Courage and Confidence since 1880


Eighth Graders Demonstrate Social Awareness Through Inaugural Capstone Projects

The 2023-24 school year marked the introduction of the Grade 8 Capstone Project, a year-long independent study project that connects academia, service, and the Goals of Sacred Heart schools. With mentorship from a faculty member, each student proposed, planned, and executed a project that displayed interest in a particular topic, a thorough understanding of the Middle School curriculum, and a connection to the five Goals. The project allowed for immense flexibility in the topic selection process, providing students with the opportunity to combine their interests outside of class with the research and presentation skills they have developed in the Middle School. Capstone Director and Middle School faculty member Emily Horwitz shared, “By creating a space for the eighth-grade students to pursue a course of study that is self-determined and limited only by the time they can give to the project, the Capstone process establishes a model for intrinsic motivation and independent learning and achievement.”

The project culminated in an evening of informative presentations for family and friends, where students showed off a variety of final products. Examples among them included: an original storybook in braille to share a story of inclusion; shadow box art pieces made from trash gathered on beaches to educate others about recycling; and homemade keto sweets to inform the audience about the benefits of the keto diet for people with epilepsy.

"This was the biggest thing I had ever had to do on my own before,” E. Wulff ‘28 shared. She chose to learn about the history of American Sign Language and created a booklet to teach simple signs to those unfamiliar with the language. “It took me a couple of months, but I began to feel confident in writing out my weekly plans to stay on top of my work. I began focusing more on having fun and learning new things along the way, rather than getting hung up on small mistakes.” She explained that she developed resilience throughout the process and feels very thankful that this project encouraged her to learn to sign so that she may connect with deaf people in the future.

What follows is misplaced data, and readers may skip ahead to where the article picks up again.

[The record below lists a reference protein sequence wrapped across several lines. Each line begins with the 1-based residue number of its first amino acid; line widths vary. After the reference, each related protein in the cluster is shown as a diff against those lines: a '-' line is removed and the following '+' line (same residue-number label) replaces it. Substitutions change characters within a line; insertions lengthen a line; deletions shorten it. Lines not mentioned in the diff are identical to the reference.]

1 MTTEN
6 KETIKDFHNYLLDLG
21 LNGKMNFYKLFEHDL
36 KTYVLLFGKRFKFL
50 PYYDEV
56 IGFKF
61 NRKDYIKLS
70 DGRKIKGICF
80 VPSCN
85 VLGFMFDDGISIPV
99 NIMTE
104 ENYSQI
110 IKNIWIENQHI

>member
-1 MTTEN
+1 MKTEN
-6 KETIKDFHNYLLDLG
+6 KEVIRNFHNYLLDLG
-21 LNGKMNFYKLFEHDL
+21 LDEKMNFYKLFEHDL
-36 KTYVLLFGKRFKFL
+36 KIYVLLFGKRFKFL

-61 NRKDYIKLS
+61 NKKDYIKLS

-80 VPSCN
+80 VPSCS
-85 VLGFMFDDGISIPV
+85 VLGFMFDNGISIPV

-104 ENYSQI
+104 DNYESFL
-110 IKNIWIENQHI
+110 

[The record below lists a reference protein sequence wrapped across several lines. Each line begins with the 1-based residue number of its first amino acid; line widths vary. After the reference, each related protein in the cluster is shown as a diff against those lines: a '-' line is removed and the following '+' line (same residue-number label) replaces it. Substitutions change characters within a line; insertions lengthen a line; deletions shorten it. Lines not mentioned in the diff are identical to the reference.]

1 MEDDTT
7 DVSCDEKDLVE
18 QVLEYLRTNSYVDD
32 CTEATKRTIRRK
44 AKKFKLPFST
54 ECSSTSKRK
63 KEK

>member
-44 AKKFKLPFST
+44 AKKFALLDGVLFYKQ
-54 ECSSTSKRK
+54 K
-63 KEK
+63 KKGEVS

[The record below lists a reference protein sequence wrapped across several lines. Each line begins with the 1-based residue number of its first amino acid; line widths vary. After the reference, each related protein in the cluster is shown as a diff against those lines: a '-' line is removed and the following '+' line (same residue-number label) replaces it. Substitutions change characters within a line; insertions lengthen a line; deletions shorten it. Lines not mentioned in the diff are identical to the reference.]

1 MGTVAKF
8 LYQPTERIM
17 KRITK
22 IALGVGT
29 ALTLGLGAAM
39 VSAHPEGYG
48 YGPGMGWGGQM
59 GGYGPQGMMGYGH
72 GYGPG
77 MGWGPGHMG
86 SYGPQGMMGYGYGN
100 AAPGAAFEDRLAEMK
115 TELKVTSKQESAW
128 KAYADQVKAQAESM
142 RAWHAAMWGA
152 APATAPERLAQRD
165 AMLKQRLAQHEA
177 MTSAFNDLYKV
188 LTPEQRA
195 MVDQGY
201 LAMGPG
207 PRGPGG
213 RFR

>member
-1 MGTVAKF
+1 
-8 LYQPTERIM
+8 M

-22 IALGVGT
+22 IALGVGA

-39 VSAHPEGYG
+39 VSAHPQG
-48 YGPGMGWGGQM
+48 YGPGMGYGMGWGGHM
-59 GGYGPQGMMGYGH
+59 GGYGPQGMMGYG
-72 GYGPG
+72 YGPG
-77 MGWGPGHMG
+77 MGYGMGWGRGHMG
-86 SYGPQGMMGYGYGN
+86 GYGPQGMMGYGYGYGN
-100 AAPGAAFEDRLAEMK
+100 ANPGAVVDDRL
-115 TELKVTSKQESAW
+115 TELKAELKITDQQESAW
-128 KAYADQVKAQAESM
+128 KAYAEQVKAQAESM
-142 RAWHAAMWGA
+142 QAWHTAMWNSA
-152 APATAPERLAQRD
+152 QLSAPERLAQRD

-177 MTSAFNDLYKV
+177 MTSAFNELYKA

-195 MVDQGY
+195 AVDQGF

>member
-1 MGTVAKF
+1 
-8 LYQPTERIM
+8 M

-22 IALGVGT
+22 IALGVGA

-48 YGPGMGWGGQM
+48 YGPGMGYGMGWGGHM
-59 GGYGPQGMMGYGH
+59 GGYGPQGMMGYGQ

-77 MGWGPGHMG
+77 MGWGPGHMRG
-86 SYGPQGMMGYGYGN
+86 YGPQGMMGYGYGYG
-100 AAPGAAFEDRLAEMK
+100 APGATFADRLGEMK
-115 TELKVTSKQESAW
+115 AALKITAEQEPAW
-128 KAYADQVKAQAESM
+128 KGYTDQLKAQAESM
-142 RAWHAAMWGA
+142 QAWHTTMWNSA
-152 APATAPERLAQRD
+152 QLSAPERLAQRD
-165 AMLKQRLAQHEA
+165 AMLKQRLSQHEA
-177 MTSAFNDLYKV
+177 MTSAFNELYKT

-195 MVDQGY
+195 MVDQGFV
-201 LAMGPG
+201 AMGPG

N. Trull ‘28 was inspired to train her dog to be a service animal after seeing an emotional support animal improve the mental state of one of her relatives. Through her project, she learned the differences between emotional support animals, therapy animals, and service animals. “My favorite part of my Capstone project,” she explained, “was getting to spend more time with my dog and learning about the impact a fluffy friend can have on a person experiencing trauma, depression, and anxiety.”

E. Murray ‘28, who wrote and self-published a novella, and I. Goncalves ‘28, who made a Brazilian family cookbook in English and Portuguese, both encountered challenges in their book-making processes, but gained valuable skills as they learned to overcome them. Murray explained that she experienced technical difficulties in the self-publishing process and developed concerns about time constraints. She reflected on the process, saying: “I have gained a lot of confidence from this project. The fact that I was able to complete a big project like this, to publish a book with scarcely any help, is incredible. It helped assure me that I could do big things and gain some confidence in my abilities that I had previously lacked.”

Goncalves learned nine different traditional Brazilian recipes from her aunts and uncles to include in her cookbook, but found it difficult at first to navigate completing schoolwork, attending after school activities, and meeting with each of her family members in person. “I really developed my time management skills through this project,” she shared.

Grade 8 teacher Allyson Grasso shared that the Goals were anchors for the students in the research process: “They were through lines that created purpose for their projects.” Horwitz echoed Grasso’s statements, saying, “The students learned through the Capstone process to take themselves--their ideas, their values, their interests, their abilities--seriously and to expect others to take them seriously as well. The Sacred Heart Goals are thus central, as they are the shared values that shape our days and our identity.”

Looking to the future, Grasso shared that this year’s seventh graders are already excitedly discussing their projects for next year after seeing the passion and dedication of the eighth graders.